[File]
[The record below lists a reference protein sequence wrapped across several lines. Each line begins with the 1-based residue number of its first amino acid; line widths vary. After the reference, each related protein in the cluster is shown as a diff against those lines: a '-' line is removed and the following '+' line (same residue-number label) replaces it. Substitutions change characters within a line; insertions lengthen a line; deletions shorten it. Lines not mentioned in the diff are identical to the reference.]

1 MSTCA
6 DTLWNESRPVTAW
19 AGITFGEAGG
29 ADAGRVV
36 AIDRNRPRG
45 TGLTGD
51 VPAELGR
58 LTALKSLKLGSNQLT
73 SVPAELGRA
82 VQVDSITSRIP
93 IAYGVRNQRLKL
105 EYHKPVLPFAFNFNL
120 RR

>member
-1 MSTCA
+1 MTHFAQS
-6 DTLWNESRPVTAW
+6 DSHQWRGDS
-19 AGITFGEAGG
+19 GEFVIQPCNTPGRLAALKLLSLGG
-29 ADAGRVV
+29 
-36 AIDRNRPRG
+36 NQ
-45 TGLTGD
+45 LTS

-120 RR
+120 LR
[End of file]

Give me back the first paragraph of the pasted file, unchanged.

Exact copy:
[The record below lists a reference protein sequence wrapped across several lines. Each line begins with the 1-based residue number of its first amino acid; line widths vary. After the reference, each related protein in the cluster is shown as a diff against those lines: a '-' line is removed and the following '+' line (same residue-number label) replaces it. Substitutions change characters within a line; insertions lengthen a line; deletions shorten it. Lines not mentioned in the diff are identical to the reference.]